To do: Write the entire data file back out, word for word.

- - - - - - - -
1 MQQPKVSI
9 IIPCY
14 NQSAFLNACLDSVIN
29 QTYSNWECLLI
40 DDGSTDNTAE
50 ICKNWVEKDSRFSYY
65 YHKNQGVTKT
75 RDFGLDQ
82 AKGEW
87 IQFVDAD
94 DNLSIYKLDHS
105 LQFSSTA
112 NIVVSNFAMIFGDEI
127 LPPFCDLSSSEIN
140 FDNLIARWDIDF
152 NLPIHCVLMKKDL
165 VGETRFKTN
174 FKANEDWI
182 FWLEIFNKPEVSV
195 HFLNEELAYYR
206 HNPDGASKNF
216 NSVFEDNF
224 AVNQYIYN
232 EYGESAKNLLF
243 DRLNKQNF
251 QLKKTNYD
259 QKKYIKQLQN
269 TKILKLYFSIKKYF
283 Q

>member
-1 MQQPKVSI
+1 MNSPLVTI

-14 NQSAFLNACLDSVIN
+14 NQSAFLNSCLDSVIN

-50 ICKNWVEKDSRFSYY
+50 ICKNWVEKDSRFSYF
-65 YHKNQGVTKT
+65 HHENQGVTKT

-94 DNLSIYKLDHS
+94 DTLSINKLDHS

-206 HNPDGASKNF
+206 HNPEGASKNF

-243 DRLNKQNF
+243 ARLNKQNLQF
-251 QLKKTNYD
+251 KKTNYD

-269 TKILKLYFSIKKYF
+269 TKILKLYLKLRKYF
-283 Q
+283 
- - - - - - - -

1 MQQPKVSI
9 IIPCY
14 NQSAFLNACLDSVIN
29 QTYSNWECLLI
40 DDGSTDNTAE
50 ICKNWVEKDSRFSYY
65 YHKNQGVTKT
75 RDFGLDQ
82 AKGEW
87 IQFVDAD
94 DNLSIYKLDHS
105 LQFSSTA
112 NIVVSNFAMIFGDEI
127 LPPFCDLSSSEIN
140 FDNLIARWDIDF
152 NLPIHCVLMKKDL
165 VGETRFKTN
174 FKANEDWI
182 FWLEIFNKPEVSV
195 HFLNEELAYYR
206 HNPDGASKNF
216 NSVFEDNF
224 AVNQYIYN
232 EYGESAKNLLF
243 DRLNKQNF
251 QLKKTNYD
259 QKKYIKQLQN
269 TKILKLYFSIKKYF
283 Q

>member
-1 MQQPKVSI
+1 MNSPLVTI

-14 NQSAFLNACLDSVIN
+14 NQSAFLNSCLDSVIN

-50 ICKNWVEKDSRFSYY
+50 ICKNWVEKDSRFSYF
-65 YHKNQGVTKT
+65 HHENQGVTKT

-94 DNLSIYKLDHS
+94 DTLSINKLDHS

-206 HNPDGASKNF
+206 HNPEGASKNF

-243 DRLNKQNF
+243 ARLNKQNLQF
-251 QLKKTNYD
+251 KKTNYD

-269 TKILKLYFSIKKYF
+269 TKILKLYLKLRKYF
-283 Q
+283 